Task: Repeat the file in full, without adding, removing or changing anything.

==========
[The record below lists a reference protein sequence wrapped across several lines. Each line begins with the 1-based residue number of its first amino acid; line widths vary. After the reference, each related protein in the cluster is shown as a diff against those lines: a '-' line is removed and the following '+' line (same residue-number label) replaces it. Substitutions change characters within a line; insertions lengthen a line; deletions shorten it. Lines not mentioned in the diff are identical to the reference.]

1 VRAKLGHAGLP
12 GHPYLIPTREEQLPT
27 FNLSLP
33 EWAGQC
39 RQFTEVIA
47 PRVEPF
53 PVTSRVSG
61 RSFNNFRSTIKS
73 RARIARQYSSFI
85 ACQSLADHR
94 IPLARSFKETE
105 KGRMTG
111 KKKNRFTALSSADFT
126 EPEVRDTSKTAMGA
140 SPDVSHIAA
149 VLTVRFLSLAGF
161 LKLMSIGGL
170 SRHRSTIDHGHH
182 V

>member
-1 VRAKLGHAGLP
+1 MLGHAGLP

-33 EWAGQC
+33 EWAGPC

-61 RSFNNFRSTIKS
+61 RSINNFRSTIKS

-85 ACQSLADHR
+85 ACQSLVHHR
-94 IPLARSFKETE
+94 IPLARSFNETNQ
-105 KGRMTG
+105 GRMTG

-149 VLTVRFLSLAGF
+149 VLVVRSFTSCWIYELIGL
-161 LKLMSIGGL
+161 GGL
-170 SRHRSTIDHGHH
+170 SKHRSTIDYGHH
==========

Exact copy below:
[The record below lists a reference protein sequence wrapped across several lines. Each line begins with the 1-based residue number of its first amino acid; line widths vary. After the reference, each related protein in the cluster is shown as a diff against those lines: a '-' line is removed and the following '+' line (same residue-number label) replaces it. Substitutions change characters within a line; insertions lengthen a line; deletions shorten it. Lines not mentioned in the diff are identical to the reference.]

1 VRAKLGHAGLP
12 GHPYLIPTREEQLPT
27 FNLSLP
33 EWAGQC
39 RQFTEVIA
47 PRVEPF
53 PVTSRVSG
61 RSFNNFRSTIKS
73 RARIARQYSSFI
85 ACQSLADHR
94 IPLARSFKETE
105 KGRMTG
111 KKKNRFTALSSADFT
126 EPEVRDTSKTAMGA
140 SPDVSHIAA
149 VLTVRFLSLAGF
161 LKLMSIGGL
170 SRHRSTIDHGHH
182 V

>member
-1 VRAKLGHAGLP
+1 MLGHAGLP

-33 EWAGQC
+33 EWAGPC

-61 RSFNNFRSTIKS
+61 RSINNFRSTIKS

-85 ACQSLADHR
+85 ACQSLVHHR
-94 IPLARSFKETE
+94 IPLARSFNETNQ
-105 KGRMTG
+105 GRMTG

-149 VLTVRFLSLAGF
+149 VLVVRSFTSCWIYELIGL
-161 LKLMSIGGL
+161 GGL
-170 SRHRSTIDHGHH
+170 SKHRSTIDYGHH